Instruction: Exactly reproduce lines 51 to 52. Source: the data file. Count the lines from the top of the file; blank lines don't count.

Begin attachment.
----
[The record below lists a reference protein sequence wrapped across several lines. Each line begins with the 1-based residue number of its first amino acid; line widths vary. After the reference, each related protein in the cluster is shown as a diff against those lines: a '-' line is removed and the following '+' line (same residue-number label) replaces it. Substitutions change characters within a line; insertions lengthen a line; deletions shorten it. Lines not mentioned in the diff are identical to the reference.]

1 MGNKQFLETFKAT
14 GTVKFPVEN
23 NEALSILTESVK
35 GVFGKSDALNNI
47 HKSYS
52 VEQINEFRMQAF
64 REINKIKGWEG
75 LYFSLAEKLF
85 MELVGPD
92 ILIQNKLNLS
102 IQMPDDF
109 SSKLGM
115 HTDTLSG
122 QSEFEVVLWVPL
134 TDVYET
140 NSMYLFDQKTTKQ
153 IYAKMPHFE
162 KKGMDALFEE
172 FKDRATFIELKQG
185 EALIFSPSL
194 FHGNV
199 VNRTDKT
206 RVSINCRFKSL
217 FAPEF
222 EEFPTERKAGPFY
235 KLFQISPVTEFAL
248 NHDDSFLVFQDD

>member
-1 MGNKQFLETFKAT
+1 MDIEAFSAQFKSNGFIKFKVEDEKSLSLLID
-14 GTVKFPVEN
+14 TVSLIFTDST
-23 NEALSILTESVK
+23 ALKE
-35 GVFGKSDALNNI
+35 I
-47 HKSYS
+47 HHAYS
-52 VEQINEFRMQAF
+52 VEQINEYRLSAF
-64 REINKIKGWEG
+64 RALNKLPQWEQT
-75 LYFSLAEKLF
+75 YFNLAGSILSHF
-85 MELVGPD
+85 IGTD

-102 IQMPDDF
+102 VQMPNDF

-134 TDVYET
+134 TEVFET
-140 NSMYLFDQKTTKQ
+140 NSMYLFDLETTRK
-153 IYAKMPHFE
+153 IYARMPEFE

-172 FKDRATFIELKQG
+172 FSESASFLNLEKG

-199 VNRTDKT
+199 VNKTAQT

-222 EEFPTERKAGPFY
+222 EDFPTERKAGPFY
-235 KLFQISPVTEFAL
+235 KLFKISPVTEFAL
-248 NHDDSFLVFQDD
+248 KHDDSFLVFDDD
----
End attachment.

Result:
+134 TEVFET
-140 NSMYLFDQKTTKQ